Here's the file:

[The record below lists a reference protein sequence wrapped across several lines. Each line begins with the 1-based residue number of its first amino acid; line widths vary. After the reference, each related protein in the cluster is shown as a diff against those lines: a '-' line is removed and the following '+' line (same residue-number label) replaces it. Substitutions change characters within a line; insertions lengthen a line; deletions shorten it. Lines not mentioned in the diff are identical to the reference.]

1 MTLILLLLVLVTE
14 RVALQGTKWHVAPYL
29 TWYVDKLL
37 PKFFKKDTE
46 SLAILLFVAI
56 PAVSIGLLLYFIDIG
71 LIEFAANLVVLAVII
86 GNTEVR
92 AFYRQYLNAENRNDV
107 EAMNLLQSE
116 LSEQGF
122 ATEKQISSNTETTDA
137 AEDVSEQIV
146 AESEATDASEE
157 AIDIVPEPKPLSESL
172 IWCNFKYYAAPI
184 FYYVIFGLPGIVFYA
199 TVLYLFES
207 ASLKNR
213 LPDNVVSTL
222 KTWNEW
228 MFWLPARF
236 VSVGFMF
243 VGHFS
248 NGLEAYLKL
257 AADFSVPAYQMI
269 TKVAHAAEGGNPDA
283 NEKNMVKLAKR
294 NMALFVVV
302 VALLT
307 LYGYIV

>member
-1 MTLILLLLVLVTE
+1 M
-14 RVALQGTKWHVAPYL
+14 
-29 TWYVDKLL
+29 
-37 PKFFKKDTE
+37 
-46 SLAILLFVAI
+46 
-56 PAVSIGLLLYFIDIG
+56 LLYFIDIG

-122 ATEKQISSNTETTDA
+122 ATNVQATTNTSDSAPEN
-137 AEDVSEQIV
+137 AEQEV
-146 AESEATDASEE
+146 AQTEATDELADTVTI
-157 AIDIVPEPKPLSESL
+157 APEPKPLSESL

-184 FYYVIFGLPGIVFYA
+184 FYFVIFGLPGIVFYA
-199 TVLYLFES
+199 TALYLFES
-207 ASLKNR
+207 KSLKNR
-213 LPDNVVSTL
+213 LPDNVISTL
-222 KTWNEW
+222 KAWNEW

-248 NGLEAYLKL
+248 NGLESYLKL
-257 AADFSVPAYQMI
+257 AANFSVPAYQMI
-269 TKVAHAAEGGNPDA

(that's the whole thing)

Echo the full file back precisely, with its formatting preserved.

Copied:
[The record below lists a reference protein sequence wrapped across several lines. Each line begins with the 1-based residue number of its first amino acid; line widths vary. After the reference, each related protein in the cluster is shown as a diff against those lines: a '-' line is removed and the following '+' line (same residue-number label) replaces it. Substitutions change characters within a line; insertions lengthen a line; deletions shorten it. Lines not mentioned in the diff are identical to the reference.]

1 MTLILLLLVLVTE
14 RVALQGTKWHVAPYL
29 TWYVDKLL
37 PKFFKKDTE
46 SLAILLFVAI
56 PAVSIGLLLYFIDIG
71 LIEFAANLVVLAVII
86 GNTEVR
92 AFYRQYLNAENRNDV
107 EAMNLLQSE
116 LSEQGF
122 ATEKQISSNTETTDA
137 AEDVSEQIV
146 AESEATDASEE
157 AIDIVPEPKPLSESL
172 IWCNFKYYAAPI
184 FYYVIFGLPGIVFYA
199 TVLYLFES
207 ASLKNR
213 LPDNVVSTL
222 KTWNEW
228 MFWLPARF
236 VSVGFMF
243 VGHFS
248 NGLEAYLKL
257 AADFSVPAYQMI
269 TKVAHAAEGGNPDA
283 NEKNMVKLAKR
294 NMALFVVV
302 VALLT
307 LYGYIV

>member
-1 MTLILLLLVLVTE
+1 M
-14 RVALQGTKWHVAPYL
+14 
-29 TWYVDKLL
+29 
-37 PKFFKKDTE
+37 
-46 SLAILLFVAI
+46 
-56 PAVSIGLLLYFIDIG
+56 LLYFIDIG

-122 ATEKQISSNTETTDA
+122 ATNVQATTNTSDSAPEN
-137 AEDVSEQIV
+137 AEQEV
-146 AESEATDASEE
+146 AQTEATDELADTVTI
-157 AIDIVPEPKPLSESL
+157 APEPKPLSESL

-184 FYYVIFGLPGIVFYA
+184 FYFVIFGLPGIVFYA
-199 TVLYLFES
+199 TALYLFES
-207 ASLKNR
+207 KSLKNR
-213 LPDNVVSTL
+213 LPDNVISTL
-222 KTWNEW
+222 KAWNEW

-248 NGLEAYLKL
+248 NGLESYLKL
-257 AADFSVPAYQMI
+257 AANFSVPAYQMI
-269 TKVAHAAEGGNPDA